# Quantum Vacuum Flux, The Alcubierre Drive, and Beyond ...

## Quantum Vacuum Flux, The Alcubierre Drive, and Beyond ...

Zero Point Energy (ZPE), or vacuum fluctuation energy are terms used to describe the random electromagnetic oscillations that are left in a vacuum after all other energy has been removed. If you remove all the energy from a space, take out all the matter, all the heat, all the light... everything -- you will find that there is still some energy left. One way to explain this is from the uncertainty principle from quantum physics that implies that it is impossible to have an absolutely zero energy condition.

For light waves in space, the same condition holds. For every possible color of light, that includes the ones we can’t see, there is a non-zero amount of that light. Add up the energy for all those different frequencies of light and the amount of energy in a given space is enormous, even mind boggling, ranging from 10^36 to 10^70 Joules/m3.

In simplistic terms it has been said that there is enough energy in the volume the size of a coffee cup to boil away Earth’s oceans. - that’s one strong cup of coffee! For a while a lot of physics thought that concept was too hard to swallow. This vacuum energy is more widely accepted today.

First predicted in 1948, the vacuum energy has been linked to a number of experimental observations. Examples include the

The most straight-forward evidence for vacuum energy is the

It is doubtful that this can be tapped, and if it could be tapped, it is unknown what the secondary consequences would be. Remember that this is our lowest energy point. To get energy out, you presumably need to be at a lower energy state. Theoretical methods have been suggested to take advantage of the

Imagine, for example, if you lived on a large plateau, so large that you didn't know you were 1000 ft up. From your point of view, your ground is at zero height. As long as you're not near the edge of your 1000 ft plateau, you won't fall off, and you will never know that your zero is really 1000. It's kind of the same way with this vacuum energy. It is essentially our zero reference point.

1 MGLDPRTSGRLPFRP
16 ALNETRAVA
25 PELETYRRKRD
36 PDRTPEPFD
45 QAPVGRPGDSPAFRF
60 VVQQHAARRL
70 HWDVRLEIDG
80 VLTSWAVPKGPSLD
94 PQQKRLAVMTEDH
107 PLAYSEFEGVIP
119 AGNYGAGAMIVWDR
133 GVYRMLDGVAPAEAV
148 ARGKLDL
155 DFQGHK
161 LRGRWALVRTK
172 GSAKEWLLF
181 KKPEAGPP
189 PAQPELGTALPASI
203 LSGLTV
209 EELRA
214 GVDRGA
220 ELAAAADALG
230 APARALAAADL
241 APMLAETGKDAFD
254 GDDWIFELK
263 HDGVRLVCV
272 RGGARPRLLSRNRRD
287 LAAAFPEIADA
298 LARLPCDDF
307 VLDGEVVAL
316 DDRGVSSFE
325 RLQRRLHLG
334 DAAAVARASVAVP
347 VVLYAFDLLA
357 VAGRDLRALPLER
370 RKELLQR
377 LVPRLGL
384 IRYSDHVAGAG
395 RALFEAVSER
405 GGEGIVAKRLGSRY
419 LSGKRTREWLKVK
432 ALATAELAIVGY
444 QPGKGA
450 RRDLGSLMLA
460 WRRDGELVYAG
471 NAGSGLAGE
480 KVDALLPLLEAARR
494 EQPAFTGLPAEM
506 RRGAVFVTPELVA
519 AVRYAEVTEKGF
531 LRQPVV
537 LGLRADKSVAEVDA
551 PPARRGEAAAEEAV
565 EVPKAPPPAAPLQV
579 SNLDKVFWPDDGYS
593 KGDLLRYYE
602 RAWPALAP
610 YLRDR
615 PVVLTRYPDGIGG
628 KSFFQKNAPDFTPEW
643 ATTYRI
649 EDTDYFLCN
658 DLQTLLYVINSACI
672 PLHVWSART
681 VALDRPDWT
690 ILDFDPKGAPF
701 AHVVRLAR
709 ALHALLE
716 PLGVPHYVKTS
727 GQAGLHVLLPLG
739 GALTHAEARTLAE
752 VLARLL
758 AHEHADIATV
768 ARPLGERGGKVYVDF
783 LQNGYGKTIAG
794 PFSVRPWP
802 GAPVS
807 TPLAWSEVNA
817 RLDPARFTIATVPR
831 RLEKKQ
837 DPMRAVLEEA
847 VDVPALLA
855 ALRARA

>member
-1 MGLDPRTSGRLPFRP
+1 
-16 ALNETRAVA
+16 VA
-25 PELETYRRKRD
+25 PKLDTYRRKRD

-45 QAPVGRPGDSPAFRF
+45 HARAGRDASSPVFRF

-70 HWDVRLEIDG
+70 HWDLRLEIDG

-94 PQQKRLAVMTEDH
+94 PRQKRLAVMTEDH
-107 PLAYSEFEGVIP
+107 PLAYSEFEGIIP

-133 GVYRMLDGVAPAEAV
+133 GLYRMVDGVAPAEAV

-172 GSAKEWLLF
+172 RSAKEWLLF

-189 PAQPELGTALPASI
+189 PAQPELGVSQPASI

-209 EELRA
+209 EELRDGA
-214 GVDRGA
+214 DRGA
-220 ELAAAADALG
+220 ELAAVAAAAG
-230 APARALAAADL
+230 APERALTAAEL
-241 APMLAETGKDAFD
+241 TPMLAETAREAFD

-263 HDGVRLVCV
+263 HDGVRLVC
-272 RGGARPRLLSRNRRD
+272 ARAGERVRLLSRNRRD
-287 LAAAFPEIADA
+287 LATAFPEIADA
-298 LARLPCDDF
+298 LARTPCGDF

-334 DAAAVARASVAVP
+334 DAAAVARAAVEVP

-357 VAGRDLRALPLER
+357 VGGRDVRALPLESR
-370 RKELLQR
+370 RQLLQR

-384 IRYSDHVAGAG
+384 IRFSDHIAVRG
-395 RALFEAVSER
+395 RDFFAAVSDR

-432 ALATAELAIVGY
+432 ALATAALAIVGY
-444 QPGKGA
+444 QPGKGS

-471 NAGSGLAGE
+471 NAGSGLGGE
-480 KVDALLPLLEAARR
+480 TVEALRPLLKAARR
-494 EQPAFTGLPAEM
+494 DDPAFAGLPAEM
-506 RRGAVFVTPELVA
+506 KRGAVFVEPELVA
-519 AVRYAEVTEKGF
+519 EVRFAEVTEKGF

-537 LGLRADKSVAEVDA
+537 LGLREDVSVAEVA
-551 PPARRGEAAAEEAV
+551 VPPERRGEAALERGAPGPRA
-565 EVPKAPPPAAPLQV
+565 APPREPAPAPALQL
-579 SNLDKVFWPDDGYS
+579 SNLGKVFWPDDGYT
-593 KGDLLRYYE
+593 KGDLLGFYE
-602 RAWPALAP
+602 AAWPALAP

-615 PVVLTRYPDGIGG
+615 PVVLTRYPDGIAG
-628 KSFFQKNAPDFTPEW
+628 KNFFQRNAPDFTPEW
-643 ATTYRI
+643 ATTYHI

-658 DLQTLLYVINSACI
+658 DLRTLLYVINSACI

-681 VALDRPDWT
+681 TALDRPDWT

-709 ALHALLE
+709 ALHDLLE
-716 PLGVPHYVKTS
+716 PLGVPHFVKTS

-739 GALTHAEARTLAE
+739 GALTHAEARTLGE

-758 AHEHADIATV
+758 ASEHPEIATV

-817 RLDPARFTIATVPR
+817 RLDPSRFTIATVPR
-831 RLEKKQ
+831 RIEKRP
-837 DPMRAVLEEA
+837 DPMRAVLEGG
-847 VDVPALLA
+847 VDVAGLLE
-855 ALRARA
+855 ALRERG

The vacuum fluctuations have also been theorized by Haisch, Rueda, and

For light waves in space, the same condition holds. For every possible color of light, that includes the ones we can’t see, there is a non-zero amount of that light. Add up the energy for all those different frequencies of light and the amount of energy in a given space is enormous, even mind boggling, ranging from 10^36 to 10^70 Joules/m3.

In simplistic terms it has been said that there is enough energy in the volume the size of a coffee cup to boil away Earth’s oceans. - that’s one strong cup of coffee! For a while a lot of physics thought that concept was too hard to swallow. This vacuum energy is more widely accepted today.

*What evidence shows that it exists?*First predicted in 1948, the vacuum energy has been linked to a number of experimental observations. Examples include the

**Casimir effect**, Van der Waal forces, the Lamb-Retherford Shift, explanations of the Planck blackbody radiation spectrum, the stability of the ground state of the hydrogen atom from radiative collapse, and the effect of cavities to inhibit or enhance the spontaneous emission from excited atoms.The most straight-forward evidence for vacuum energy is the

**Casimir effect**. Get two metal plates close enough together and this vacuum energy will push them together. This is because the plates block out the light waves that are too big to fit between the plates. Eventually you have more waves bouncing on the outside than from the inside, the plates will get pushed together from this difference in light pressure. This effect has been experimentally demonstrated.*Can we tap into this energy?*It is doubtful that this can be tapped, and if it could be tapped, it is unknown what the secondary consequences would be. Remember that this is our lowest energy point. To get energy out, you presumably need to be at a lower energy state. Theoretical methods have been suggested to take advantage of the